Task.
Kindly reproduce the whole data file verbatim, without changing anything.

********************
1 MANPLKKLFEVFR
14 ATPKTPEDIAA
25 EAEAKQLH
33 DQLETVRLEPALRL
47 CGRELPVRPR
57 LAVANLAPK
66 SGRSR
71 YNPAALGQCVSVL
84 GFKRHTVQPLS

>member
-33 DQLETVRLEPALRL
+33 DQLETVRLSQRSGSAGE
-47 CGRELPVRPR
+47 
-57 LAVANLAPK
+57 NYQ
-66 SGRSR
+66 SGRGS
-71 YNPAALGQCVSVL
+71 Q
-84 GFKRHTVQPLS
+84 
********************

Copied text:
1 MANPLKKLFEVFR
14 ATPKTPEDIAA
25 EAEAKQLH
33 DQLETVRLEPALRL
47 CGRELPVRPR
57 LAVANLAPK
66 SGRSR
71 YNPAALGQCVSVL
84 GFKRHTVQPLS

>member
-33 DQLETVRLEPALRL
+33 DQLETVRLSQRSGSAGE
-47 CGRELPVRPR
+47 
-57 LAVANLAPK
+57 NYQ
-66 SGRSR
+66 SGRGS
-71 YNPAALGQCVSVL
+71 Q
-84 GFKRHTVQPLS
+84 